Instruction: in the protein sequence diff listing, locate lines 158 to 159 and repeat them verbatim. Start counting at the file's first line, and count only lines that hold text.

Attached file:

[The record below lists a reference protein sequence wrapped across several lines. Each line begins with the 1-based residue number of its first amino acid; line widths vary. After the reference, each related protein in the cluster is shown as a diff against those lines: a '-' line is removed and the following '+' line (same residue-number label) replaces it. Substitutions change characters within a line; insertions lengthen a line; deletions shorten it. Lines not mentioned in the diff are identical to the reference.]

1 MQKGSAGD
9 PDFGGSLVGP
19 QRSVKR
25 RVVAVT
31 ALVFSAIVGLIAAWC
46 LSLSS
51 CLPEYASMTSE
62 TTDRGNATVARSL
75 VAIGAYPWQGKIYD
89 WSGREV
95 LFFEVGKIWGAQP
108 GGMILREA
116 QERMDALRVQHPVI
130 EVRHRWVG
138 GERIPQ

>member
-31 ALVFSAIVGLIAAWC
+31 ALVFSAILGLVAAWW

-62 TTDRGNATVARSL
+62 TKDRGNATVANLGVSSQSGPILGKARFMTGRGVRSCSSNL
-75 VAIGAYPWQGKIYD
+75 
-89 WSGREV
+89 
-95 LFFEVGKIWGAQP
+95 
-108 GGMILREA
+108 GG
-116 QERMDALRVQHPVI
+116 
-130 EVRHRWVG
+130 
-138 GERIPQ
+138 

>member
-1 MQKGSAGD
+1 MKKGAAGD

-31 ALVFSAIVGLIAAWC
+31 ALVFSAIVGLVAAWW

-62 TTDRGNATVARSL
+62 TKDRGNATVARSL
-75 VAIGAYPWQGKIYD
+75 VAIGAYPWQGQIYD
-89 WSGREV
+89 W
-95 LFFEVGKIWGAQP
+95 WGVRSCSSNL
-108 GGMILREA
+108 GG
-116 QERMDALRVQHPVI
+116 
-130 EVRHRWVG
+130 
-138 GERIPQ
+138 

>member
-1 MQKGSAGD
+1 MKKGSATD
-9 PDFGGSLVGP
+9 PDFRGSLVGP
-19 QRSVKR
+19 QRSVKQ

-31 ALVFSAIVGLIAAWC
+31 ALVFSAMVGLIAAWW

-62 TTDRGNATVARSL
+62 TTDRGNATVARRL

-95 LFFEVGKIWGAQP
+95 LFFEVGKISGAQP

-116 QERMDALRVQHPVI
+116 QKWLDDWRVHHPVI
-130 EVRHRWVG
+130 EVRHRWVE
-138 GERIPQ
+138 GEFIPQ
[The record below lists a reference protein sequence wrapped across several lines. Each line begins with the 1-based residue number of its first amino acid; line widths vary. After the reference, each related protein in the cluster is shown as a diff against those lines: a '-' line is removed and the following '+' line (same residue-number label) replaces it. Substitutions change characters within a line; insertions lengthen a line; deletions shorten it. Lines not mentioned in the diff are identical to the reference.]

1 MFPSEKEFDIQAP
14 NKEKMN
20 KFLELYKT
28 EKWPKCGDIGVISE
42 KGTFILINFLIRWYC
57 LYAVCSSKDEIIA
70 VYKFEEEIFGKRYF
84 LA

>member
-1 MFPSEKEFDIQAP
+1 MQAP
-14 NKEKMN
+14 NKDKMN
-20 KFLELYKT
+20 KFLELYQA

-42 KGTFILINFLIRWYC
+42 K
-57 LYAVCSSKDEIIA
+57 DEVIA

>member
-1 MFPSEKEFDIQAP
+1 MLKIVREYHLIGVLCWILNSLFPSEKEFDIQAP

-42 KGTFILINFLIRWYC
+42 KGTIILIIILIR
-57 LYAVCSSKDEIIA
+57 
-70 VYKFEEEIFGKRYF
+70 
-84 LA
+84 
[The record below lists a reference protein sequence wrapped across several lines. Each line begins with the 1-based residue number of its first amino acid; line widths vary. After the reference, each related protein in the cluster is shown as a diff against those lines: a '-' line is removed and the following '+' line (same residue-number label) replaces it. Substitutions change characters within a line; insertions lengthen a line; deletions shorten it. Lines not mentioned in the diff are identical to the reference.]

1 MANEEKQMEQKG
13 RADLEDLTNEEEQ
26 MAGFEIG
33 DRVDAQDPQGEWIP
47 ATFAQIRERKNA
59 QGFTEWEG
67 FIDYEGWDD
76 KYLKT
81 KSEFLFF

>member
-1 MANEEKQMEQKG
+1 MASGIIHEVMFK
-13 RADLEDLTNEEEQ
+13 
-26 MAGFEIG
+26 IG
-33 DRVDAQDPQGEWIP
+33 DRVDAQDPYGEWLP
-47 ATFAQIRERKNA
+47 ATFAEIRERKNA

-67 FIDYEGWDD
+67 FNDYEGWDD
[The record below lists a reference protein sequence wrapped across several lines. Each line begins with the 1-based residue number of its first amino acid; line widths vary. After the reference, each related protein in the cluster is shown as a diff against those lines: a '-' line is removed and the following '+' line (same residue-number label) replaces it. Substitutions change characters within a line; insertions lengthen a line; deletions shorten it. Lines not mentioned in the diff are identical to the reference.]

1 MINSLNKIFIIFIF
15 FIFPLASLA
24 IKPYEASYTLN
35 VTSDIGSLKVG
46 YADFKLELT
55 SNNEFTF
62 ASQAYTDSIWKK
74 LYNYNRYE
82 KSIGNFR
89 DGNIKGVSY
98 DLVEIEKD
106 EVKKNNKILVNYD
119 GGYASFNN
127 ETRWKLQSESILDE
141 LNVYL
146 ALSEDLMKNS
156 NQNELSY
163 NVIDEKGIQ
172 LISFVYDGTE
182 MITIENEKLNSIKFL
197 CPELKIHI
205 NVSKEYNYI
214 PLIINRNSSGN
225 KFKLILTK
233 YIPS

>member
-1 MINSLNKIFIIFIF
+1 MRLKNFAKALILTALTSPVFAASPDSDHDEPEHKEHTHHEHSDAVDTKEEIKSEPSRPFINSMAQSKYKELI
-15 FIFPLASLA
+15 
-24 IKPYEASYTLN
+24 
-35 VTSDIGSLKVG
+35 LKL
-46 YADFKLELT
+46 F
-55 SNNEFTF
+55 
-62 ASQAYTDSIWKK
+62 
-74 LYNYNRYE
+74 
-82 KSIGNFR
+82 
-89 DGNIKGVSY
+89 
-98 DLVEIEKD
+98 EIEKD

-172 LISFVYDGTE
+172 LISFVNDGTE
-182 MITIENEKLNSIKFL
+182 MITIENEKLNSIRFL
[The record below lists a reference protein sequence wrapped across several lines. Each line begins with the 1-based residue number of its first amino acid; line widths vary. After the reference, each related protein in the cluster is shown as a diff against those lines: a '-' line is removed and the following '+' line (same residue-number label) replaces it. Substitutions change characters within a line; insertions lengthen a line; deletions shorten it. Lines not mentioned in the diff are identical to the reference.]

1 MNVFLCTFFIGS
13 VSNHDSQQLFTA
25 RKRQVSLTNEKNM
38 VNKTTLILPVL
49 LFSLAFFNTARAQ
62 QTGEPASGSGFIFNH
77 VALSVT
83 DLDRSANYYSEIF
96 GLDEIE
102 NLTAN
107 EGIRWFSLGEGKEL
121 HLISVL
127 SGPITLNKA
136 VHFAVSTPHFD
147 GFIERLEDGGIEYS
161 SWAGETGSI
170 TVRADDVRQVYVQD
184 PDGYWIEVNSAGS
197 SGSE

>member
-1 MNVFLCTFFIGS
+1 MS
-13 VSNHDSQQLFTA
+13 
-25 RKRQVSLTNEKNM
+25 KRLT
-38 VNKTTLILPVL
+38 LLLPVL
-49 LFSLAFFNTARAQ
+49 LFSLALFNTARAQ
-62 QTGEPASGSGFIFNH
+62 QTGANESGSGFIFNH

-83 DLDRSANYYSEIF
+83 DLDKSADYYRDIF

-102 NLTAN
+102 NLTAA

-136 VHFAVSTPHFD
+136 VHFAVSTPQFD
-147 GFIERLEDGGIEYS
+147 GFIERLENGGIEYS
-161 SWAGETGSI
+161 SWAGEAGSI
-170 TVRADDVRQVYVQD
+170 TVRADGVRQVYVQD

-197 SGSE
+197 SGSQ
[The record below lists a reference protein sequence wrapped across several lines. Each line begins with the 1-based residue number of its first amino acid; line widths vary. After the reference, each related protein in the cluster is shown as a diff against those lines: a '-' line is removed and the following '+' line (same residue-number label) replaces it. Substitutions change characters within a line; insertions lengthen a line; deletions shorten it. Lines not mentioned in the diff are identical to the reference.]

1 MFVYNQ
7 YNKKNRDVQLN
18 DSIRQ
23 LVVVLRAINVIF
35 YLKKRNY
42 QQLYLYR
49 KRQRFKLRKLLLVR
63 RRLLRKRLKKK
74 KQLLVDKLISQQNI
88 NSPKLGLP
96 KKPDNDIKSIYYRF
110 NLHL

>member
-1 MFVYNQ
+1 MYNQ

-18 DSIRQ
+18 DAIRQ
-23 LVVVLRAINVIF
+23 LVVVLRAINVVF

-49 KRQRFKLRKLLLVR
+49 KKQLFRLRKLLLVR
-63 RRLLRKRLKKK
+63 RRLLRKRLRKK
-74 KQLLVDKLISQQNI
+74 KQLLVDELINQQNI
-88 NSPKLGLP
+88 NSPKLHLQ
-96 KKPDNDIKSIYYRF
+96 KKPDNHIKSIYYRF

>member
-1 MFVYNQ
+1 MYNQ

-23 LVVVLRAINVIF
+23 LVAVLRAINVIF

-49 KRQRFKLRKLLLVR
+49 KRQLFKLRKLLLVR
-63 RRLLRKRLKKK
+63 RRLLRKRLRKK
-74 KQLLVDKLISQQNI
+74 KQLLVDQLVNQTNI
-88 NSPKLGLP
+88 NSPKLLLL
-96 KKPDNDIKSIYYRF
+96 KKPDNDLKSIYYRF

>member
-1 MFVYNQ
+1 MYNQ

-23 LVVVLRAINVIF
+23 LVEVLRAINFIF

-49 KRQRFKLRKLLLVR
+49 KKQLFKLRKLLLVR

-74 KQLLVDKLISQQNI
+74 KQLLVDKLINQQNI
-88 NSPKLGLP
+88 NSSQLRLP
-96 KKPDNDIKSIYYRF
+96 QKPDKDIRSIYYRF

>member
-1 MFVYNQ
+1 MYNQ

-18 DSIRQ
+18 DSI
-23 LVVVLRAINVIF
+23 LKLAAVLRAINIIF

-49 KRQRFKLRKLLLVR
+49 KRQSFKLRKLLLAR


+1 MRLKNFAKALILTALTSPVFAASPDSDHDEPEHKEHTHHEHSDAVDTKEEIKSEPSRPFINSMAQSKYKELI
-15 FIFPLASLA